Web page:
Curatorship, administration, and tutorship are protective measures to help adults with reduced competence (e.g. due to mental disability, dementia or addiction) to make decisions or to enter into agreements.
The district court can appoint a curator, administrator or mentor. The person concerned can ask for this himself or herself, but so can the partner and family members up to four times removed (parents, grandparents, etc.). The guardian can also request this when the person concerned is still a minor.
Curatorship is intended for people who cannot take care of their financial and personal affairs themselves. The curator makes decisions about finances, care, nursing, treatment or supervision of the person concerned. The law considers the person under guardianship to be legally incompetent.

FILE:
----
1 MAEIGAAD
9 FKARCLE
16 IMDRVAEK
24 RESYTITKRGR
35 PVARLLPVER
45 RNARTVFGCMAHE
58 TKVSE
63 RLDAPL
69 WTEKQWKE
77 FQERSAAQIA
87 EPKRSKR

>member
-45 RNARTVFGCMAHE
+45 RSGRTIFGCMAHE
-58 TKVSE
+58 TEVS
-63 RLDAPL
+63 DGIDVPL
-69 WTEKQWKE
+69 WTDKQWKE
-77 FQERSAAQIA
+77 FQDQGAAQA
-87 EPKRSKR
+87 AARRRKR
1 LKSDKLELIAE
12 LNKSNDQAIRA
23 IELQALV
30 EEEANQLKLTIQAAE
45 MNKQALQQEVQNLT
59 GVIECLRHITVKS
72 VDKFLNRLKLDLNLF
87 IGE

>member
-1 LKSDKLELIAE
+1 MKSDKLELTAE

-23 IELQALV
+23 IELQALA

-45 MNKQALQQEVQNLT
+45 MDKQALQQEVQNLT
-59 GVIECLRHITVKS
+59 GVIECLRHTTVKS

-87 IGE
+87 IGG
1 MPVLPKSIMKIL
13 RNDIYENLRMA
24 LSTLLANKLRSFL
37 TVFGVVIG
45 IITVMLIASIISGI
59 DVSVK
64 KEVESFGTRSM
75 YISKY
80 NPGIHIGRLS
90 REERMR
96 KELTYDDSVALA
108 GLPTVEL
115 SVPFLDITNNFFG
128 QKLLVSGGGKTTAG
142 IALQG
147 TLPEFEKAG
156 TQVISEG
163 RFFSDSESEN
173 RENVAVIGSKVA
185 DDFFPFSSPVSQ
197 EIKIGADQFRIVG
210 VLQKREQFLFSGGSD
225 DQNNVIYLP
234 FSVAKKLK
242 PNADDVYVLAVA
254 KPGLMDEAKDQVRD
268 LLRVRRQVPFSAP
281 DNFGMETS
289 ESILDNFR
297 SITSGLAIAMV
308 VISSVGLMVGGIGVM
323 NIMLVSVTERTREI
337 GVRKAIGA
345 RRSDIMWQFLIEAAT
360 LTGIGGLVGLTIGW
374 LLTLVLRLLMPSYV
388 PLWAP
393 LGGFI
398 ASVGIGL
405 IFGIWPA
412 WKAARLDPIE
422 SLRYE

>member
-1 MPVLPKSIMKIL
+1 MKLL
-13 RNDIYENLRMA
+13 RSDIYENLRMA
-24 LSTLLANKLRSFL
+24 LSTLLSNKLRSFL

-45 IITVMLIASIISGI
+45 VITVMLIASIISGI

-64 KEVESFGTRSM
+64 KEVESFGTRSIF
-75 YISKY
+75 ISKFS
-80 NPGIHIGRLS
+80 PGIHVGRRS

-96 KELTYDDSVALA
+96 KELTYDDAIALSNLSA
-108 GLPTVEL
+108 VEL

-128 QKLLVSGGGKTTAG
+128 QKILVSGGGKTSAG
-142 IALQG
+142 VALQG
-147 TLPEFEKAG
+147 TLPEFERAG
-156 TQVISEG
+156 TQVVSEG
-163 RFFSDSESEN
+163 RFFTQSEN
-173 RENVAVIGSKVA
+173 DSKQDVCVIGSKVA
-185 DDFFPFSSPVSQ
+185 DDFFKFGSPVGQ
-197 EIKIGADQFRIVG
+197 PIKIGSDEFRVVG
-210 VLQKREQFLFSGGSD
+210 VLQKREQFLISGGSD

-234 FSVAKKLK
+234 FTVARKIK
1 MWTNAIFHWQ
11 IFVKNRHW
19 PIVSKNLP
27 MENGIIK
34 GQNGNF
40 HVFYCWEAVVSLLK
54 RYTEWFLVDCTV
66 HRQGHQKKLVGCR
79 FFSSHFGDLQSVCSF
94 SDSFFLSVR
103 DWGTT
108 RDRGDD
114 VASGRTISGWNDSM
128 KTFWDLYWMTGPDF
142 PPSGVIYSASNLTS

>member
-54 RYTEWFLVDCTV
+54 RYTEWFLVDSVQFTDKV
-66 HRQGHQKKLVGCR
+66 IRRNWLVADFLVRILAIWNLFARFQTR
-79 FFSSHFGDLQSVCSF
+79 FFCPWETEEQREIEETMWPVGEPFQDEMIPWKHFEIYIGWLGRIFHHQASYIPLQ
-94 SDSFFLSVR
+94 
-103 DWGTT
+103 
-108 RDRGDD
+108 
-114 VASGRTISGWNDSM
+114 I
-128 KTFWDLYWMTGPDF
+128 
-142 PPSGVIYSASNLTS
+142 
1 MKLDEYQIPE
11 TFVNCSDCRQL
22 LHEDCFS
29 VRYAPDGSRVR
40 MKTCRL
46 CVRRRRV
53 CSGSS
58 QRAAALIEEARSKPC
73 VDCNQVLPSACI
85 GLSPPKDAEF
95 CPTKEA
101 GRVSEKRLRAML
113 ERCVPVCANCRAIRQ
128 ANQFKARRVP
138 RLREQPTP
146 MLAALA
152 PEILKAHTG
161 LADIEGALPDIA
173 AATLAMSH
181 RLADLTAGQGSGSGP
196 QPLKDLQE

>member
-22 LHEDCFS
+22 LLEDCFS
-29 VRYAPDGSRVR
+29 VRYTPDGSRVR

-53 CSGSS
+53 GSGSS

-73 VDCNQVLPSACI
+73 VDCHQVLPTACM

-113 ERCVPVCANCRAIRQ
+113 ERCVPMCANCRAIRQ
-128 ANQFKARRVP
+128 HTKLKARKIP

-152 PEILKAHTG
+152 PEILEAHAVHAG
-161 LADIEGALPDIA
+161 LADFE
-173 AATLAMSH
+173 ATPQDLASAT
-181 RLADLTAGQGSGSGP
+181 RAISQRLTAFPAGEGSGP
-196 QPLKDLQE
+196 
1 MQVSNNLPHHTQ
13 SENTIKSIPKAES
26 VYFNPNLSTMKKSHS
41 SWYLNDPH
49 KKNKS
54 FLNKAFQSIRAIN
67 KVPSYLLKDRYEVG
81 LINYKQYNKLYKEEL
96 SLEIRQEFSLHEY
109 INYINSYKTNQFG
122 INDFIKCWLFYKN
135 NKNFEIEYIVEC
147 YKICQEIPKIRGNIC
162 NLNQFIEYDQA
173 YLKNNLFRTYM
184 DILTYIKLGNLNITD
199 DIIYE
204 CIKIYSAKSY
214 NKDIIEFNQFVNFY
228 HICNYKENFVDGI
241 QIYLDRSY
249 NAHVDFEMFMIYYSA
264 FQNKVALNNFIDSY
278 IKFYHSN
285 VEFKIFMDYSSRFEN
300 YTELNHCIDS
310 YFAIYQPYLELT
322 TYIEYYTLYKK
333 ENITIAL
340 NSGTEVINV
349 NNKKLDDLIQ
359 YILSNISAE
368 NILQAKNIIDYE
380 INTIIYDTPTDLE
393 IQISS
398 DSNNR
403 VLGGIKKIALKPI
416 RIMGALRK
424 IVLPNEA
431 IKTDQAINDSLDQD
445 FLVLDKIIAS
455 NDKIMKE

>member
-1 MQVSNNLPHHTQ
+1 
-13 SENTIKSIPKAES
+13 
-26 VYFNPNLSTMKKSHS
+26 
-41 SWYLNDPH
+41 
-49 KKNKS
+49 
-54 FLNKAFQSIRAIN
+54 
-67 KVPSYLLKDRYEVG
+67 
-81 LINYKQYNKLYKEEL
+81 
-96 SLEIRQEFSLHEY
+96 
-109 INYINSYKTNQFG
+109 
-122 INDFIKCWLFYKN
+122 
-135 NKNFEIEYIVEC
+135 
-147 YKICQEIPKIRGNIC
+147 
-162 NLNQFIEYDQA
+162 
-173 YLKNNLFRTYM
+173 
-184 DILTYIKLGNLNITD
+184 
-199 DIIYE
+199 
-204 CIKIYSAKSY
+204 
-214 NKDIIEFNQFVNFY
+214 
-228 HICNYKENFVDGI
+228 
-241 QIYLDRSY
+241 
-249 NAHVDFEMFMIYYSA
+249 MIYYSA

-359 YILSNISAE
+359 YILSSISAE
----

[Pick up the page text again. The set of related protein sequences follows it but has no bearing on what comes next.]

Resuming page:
Administration is intended for people who are not or no longer able to handle their financial affairs properly. The administrator makes decisions about the finances and the property of the person concerned. Adults under administration remain legally competent. They can therefore still perform juristic acts independently.
Mentorship for personal decisions
Mentorship is intended for people who can no longer take care of their personal affairs themselves. The mentor makes decisions about the care, nursing, treatment or supervision of the person concerned. Someone who has a mentor does however remain legally competent.
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